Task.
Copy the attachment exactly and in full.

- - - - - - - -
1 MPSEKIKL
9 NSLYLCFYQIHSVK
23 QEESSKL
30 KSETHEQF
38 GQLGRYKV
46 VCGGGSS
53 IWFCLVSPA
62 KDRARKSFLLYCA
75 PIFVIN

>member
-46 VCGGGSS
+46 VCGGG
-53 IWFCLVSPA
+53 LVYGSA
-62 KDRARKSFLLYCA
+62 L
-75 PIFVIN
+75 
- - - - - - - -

1 MPSEKIKL
9 NSLYLCFYQIHSVK
23 QEESSKL
30 KSETHEQF
38 GQLGRYKV
46 VCGGGSS
53 IWFCLVSPA
62 KDRARKSFLLYCA
75 PIFVIN

>member
-46 VCGGGSS
+46 VCGGG
-53 IWFCLVSPA
+53 LVYGSA
-62 KDRARKSFLLYCA
+62 L
-75 PIFVIN
+75 